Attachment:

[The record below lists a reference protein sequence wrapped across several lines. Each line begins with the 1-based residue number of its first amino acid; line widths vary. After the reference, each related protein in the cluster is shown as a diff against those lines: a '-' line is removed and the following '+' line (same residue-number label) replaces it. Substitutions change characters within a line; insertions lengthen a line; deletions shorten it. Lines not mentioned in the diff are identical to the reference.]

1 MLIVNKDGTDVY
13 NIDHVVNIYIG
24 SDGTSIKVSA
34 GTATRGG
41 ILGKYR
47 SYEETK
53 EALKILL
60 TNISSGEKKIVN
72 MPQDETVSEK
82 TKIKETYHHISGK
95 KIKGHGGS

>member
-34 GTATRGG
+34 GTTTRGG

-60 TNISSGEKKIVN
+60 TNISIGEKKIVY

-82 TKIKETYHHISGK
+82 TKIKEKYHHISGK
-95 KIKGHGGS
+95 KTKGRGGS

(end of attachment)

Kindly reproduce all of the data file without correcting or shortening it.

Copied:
[The record below lists a reference protein sequence wrapped across several lines. Each line begins with the 1-based residue number of its first amino acid; line widths vary. After the reference, each related protein in the cluster is shown as a diff against those lines: a '-' line is removed and the following '+' line (same residue-number label) replaces it. Substitutions change characters within a line; insertions lengthen a line; deletions shorten it. Lines not mentioned in the diff are identical to the reference.]

1 MLIVNKDGTDVY
13 NIDHVVNIYIG
24 SDGTSIKVSA
34 GTATRGG
41 ILGKYR
47 SYEETK
53 EALKILL
60 TNISSGEKKIVN
72 MPQDETVSEK
82 TKIKETYHHISGK
95 KIKGHGGS

>member
-34 GTATRGG
+34 GTTTRGG

-60 TNISSGEKKIVN
+60 TNISIGEKKIVY

-82 TKIKETYHHISGK
+82 TKIKEKYHHISGK
-95 KIKGHGGS
+95 KTKGRGGS